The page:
For More Information

For more information about HCUP, visit http://www.hcup-us.ahrq.gov.

For additional HCUP statistics, visit HCUPnet, our interactive query system, at www.hcup.ahrq.gov.

For information on other hospitalizations in the U.S., download HCUP Facts and Figures: Statistics on Hospital-based Care in the United States in 2008, located at http://www.hcup-us.ahrq.gov/reports.jsp.

For a detailed description of HCUP, more information on the design of the NIS, and methods to calculate estimates, please refer to the following publications:

Steiner, C., Elixhauser, A., Schnaier, J. The Healthcare Cost and Utilization Project: An Overview. Effective Clinical Practice 5(3):143–51, 2002.

Introduction to the HCUP Nationwide Inpatient Sample, 2008. Online. July 2010. U.S. Agency for Healthcare Research and Quality. http://www.hcup-us.ahrq.gov/db/nation/nis/NIS_2008_INTRODUCTION.pdf.

Houchens, R., Elixhauser, A. Final Report on Calculating Nationwide Inpatient Sample (NIS) Variances, 2001. HCUP Methods Series Report #2003-2. Online. June 2005 (revised June 6, 2005). U.S. Agency for Healthcare Research and Quality. http://www.hcup-us.ahrq.gov/reports/methods/CalculatingNISVariances200106092005.pdf.

Suggested Citation
Friedman, B. (AHRQ), Henke, R.M. (Thomson Reuters), and Wier, L.M. (Thomson Reuters). Most Expensive Hospitalizations, 2008. HCUP Statistical Brief #97. October 2010. Agency for Healthcare Research and Quality, Rockville, MD. http://www.hcup-us.ahrq.gov/reports/statbriefs/sb97.pdf.

Acknowledgments

The authors would like to acknowledge the contribution of Mika Nagamine (Thomson Reuters) for programming assistance.

***



AHRQ welcomes questions and comments from readers of this publication who are interested in obtaining more information about access, cost, use, financing, and quality of health care in the United States. We also invite you to tell us how you are using this Statistical Brief and other HCUP data and tools, and to share suggestions on how HCUP products might be enhanced to further meet your needs. Please e-mail us at hcup@ahrq.gov or send a letter to the address below:

Irene Fraser, Ph.D., Director
Center for Delivery, Organization, and Markets
Agency for Healthcare Research and Quality
540 Gaither Road
Rockville, MD 20850



1 Laurikkala, J., Juhola, M., and Kentala, E.: 2000, "Informal Identification of Outliers in Medical Data". In: Fifth International Workshop on Intelligent Data Analysis in Medicine and Pharmacology IDAMAP-2000 Berlin, 22 August. Organized as a workshop of the 14th European Conference on Artificial Intelligence ECAI-2000.
2 Suspicious charges are potential data entry errors identified by an abnormally high average charge per day of stay. See the definitions section for information about how these chargers were identified.
3 HCUP CCS. Healthcare Cost and Utilization Project (HCUP). June 2009. U.S. Agency for Healthcare Research and Quality, Rockville, MD. www.hcup-us.ahrq.gov/toolssoftware/ccs/ccs.jsp.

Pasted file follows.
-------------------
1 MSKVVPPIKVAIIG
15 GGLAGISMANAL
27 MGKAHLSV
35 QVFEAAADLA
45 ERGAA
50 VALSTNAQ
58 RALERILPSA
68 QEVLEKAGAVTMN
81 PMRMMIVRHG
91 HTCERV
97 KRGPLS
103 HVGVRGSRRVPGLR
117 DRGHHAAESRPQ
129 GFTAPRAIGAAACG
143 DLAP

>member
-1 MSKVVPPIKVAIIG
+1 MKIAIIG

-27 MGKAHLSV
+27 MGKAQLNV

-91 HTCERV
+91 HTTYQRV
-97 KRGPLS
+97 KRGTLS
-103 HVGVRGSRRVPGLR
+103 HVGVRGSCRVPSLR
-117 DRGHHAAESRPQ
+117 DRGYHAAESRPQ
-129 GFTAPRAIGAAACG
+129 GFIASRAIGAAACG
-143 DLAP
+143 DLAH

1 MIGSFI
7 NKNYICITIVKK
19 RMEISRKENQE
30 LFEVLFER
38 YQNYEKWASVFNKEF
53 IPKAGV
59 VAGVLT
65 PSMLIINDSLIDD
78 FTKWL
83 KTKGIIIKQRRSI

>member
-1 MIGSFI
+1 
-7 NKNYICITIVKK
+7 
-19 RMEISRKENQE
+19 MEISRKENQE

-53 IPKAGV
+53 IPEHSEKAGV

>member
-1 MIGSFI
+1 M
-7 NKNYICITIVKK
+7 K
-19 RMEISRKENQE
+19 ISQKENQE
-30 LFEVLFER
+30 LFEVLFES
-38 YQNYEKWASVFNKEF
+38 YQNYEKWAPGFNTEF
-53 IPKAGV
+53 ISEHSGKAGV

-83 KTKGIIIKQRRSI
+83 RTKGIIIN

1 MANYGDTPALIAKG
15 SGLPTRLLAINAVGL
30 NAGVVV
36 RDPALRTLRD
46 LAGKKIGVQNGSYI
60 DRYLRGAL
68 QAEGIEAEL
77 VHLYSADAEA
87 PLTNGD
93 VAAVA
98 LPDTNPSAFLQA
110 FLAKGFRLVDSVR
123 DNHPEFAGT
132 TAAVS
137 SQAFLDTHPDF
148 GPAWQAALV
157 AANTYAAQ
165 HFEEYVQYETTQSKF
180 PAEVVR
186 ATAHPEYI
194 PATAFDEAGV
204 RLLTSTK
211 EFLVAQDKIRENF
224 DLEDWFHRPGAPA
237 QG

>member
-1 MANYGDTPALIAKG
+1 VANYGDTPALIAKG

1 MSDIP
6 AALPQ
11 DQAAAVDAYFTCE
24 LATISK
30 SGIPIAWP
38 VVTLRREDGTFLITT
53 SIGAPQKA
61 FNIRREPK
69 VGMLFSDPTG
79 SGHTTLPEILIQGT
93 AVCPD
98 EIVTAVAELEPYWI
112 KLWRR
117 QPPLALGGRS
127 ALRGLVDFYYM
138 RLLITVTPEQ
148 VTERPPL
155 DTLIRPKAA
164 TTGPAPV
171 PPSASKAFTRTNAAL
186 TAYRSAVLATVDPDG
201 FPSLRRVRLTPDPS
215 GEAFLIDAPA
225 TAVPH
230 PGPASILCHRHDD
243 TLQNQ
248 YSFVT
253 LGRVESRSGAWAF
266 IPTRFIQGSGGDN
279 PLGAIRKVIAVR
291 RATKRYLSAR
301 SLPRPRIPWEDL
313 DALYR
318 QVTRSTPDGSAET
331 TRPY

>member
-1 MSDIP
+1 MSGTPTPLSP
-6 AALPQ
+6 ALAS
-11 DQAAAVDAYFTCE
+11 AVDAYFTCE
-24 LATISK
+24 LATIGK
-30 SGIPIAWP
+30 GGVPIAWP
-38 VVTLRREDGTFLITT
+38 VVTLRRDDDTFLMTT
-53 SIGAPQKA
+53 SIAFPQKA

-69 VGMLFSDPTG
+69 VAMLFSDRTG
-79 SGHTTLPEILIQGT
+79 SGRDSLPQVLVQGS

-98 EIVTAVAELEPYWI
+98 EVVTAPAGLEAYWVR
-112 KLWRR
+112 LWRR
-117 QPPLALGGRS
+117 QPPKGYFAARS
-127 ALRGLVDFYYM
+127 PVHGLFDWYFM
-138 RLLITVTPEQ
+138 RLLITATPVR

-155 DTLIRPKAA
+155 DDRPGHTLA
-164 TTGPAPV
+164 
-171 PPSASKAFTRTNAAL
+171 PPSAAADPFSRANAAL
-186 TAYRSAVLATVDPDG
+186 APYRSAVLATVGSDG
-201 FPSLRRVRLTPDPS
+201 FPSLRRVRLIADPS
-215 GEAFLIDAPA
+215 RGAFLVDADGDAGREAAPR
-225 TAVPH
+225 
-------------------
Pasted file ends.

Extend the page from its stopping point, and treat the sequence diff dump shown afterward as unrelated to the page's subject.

Table 1. Characteristics of the top 0.5 percent, top 0.5–1.0 percent, top 5 percent, and bottom 95 percent of hospital stays based on total submitted charges, 2008
  Top 0.5 percent Top 0.5–1.0 percent Top 5 percent Bottom 95 percent
Total number of discharges 195,637 195,657 1,955,770 37,938,200
Utilization characteristics
Mean charges $568,040 $264,172 $191,984 $20,804
Mean length of stay, days 48.4 26.1 19.0 3.9
Mean charge per day $17,224 $17,991 $18,065 $6,979
Patient and hospital characteristics
Gender (percentage)        
Male 56.7 55.3 54.0 40.7
Female 43.2 44.6 45.8 59.0
Age (percentage)        
‹ 1 year 13.3 7.1 5.1 12.3
2–4 years 0.7 0.6 0.5 0.8
5–17 years 3.0 2.4 2.2 3.4
18–44 years 14.2 12.7 12.3 25.2
45–64 years 32.2 33.0 32.8 23.4
65–74 years 17.6 20.2 20.7 12.8
75–84 years 14.5 17.7 19.0 13.5
85+ years 4.1 6.0 7.2 8.1
Mean age, years 50.3 56.3 58.6 48.0
Mean number of comborbidities 2.2 2.5 2.5 1.7
Mortality risk (percentage)        
No class specified 0.2 0.1 0.1 0.1
Minor likelihood of dying 6.4 12.2 21.4 63.5
Moderate likelihood of dying 11.9 18.2 23.0 22.7
Major likelihood of dying 28.3 29.2 27.4 10.7
Extreme likelihood of dying 53.2 40.4 28.1 3.1
Severity (percentage)        
No class specified 0.2 0.1 0.1 0.1
Minor loss of function 1.1 2.9 7.6 38.8
Moderate loss of function 4.4 10.6 19.3 37.2
Major loss of function 19.0 30.1 33.8 19.9
Extreme loss of function 75.2 56.3 39.2 4.0
Region (rate per 10,000 population*)        
Northeast 9.5 8.8 81.6 1325.2
Midwest 3.4 4.0 45.1 1337.6
South 4.5 5.0 55.4 1299.8
West 9.9 8.9 81.3 1014.6
Hospital teaching status (percentage)        
Non-teaching 32.8 39.4 42.8 53.6
Teaching 67.2 60.6 57.2 46.2
* Denominator data for rates were based on Claritas Population Estimates, 2008.
Source: AHRQ, Center for Delivery, Organization, and Markets, Healthcare Cost and Utilization Project, Nationwide Inpatient Sample (NIS), 2008


Table 2. Most common principal diagnoses among the top 5 percent and bottom 95 percent of hospital stays based on total submitted charges, 2008
Top 5 percent Bottom 95 percent
Rank Top 5 principal diagnoses, CCS category Number of discharges (percentage) Mean LOS Mean number comorbidities Top 5 principal diagnoses, CCS category Number of discharges (percentage) Mean LOS Mean number comorbidities
1 Septicemia 127,301 (6.5%) 22.0 3.1 Liveborn infant 4,191,448 (11.0%) 2.6 0.0
2 Coronary atherosclerosis 111,534 (5.7%) 9.3 2.5 Pneumonia 1,110,606 (2.9%) 4.8 2.8
3 Acute myocardial infarction 98,149 (5.0%) 11.6 2.4 Congestive heart failure 952,274 (2.5%) 4.7 3.0
4 Complication of device, implant, or graft 87,287 (4.5%) 16.2 2.6 Osteoarthritis 879,729 (2.3%) 3.3 1.9
5 Respiratory failure 79,976 (4.1%) 26.0 3.6 Trauma to perineum and vulva due to childbirth 819,409(2.2%) 2.1 0.2
Source: AHRQ, Center for Delivery, Organization, and Markets, Healthcare Cost and Utilization Project, Nationwide Inpatient Sample (NIS), 2008


Table 3. Most common all-listed procedures among the top 5 percent and bottom 95 percent of hospital stays based on total submitted charges, 2008